Caught between plunging oil prices and Western sanctions, the Russian economy is reeling. That truth is so apparent that even a former Russian finance minister seems willing to publicly acknowledge it. Reuters reports:
“Today, I can say that we have entered or are entering a real, full-fledged economic crisis. Next year we will feel it clearly,” [former finance minister Alexei Kudrin] told a news conference. “The government has not been quick enough to address the situation…I am yet to hear…its clear assessment of the current situation.” […]Russia has been hit by what Economy Minister Alexei Ulyukayev called a “perfect storm” of plummeting oil prices, sanctions and a flight of investors’ capital, made worse by a lack of structural reforms that means the economy is overwhelmingly dependent on oil revenues.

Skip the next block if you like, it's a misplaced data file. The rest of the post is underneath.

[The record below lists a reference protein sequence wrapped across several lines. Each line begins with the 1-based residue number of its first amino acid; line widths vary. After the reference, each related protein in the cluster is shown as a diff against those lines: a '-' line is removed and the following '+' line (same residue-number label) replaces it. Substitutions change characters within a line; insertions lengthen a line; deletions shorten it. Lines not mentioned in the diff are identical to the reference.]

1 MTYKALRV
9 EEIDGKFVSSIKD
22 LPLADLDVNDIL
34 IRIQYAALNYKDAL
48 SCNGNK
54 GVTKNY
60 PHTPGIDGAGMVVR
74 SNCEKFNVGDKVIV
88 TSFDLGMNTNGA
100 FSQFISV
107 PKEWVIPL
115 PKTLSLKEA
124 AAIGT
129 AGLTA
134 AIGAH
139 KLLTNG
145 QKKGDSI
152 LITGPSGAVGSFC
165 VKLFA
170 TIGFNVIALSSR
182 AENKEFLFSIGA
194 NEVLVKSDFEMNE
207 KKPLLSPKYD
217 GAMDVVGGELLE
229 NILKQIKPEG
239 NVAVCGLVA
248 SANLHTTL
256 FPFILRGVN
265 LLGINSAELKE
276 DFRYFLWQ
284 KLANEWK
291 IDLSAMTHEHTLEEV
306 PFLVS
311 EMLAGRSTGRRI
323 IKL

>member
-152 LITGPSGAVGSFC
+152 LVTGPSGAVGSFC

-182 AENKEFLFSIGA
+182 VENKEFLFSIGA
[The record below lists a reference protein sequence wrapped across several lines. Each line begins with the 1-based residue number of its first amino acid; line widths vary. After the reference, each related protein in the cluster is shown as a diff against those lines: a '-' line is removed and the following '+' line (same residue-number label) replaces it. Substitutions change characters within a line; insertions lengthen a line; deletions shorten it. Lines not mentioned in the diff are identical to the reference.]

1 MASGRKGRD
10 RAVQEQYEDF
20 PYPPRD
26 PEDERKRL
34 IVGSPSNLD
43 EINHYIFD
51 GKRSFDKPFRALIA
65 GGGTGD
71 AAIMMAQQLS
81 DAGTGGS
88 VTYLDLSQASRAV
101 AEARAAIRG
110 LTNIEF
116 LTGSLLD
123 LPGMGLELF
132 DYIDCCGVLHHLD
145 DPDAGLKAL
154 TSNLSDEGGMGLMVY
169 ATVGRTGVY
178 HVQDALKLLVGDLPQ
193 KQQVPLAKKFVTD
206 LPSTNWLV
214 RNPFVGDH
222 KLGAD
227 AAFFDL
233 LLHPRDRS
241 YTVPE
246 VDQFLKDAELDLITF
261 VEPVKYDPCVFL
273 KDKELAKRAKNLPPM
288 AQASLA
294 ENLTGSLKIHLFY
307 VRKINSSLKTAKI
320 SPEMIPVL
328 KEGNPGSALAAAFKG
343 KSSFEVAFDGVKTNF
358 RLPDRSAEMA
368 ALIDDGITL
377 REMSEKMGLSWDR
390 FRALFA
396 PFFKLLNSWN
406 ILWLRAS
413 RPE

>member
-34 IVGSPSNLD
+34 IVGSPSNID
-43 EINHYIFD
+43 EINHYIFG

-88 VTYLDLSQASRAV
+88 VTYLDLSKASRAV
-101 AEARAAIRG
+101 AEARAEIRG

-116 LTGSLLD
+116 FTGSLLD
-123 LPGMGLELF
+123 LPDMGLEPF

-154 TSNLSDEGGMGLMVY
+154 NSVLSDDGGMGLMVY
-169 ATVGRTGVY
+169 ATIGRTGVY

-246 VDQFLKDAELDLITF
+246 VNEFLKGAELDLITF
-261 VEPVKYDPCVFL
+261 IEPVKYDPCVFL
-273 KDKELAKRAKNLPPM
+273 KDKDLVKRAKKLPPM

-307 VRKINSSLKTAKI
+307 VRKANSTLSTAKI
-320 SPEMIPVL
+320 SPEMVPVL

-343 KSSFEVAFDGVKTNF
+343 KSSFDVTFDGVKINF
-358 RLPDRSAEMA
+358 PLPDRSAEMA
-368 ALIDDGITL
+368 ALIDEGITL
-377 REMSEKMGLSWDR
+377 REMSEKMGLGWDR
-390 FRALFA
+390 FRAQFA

Of the two, the recent oil rout is by far the greater threat to Russia’s economy. A sustained bull market has hidden some glaring problems in Russia’s oil and gas sector, but with global supply so far ahead of demand, those problems are being laid bare. Though it isn’t an OPEC member, Russia is without doubt a petrostate, yet for a nation that depends so heavily on the revenues generated through oil and gas sales, it has done a remarkably poor job at reinvesting in new oil and gas finds. Just last year, Gazprom’s CEO still seemed to be in denial about the transformative power of fracking, and Moscow has been very slow to develop its Siberian shale reserves.Russia reaped the benefits of $100+ per barrel oil prices, but it grew complacent. That’s now coming back to bite Putin in a very big way.